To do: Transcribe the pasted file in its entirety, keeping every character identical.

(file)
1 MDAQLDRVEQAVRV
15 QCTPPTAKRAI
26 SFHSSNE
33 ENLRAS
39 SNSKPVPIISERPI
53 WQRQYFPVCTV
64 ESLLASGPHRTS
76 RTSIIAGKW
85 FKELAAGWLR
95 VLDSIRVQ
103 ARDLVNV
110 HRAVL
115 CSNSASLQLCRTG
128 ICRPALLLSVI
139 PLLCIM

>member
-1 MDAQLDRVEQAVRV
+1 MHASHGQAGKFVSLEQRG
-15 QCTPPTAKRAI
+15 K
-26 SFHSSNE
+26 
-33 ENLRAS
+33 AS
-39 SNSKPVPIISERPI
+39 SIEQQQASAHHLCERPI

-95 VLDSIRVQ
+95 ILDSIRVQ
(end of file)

1 MDAQLDRVEQAVRV
15 QCTPPTAKRAI
26 SFHSSNE
33 ENLRAS
39 SNSKPVPIISERPI
53 WQRQYFPVCTV
64 ESLLASGPHRTS
76 RTSIIAGKW
85 FKELAAGWLR
95 VLDSIRVQ
103 ARDLVNV
110 HRAVL
115 CSNSASLQLCRTG
128 ICRPALLLSVI
139 PLLCIM

>member
-1 MDAQLDRVEQAVRV
+1 MHASHGQAGKFVSLEQRG
-15 QCTPPTAKRAI
+15 K
-26 SFHSSNE
+26 
-33 ENLRAS
+33 AS
-39 SNSKPVPIISERPI
+39 SIEQQQASAHHLCERPI

-95 VLDSIRVQ
+95 ILDSIRVQ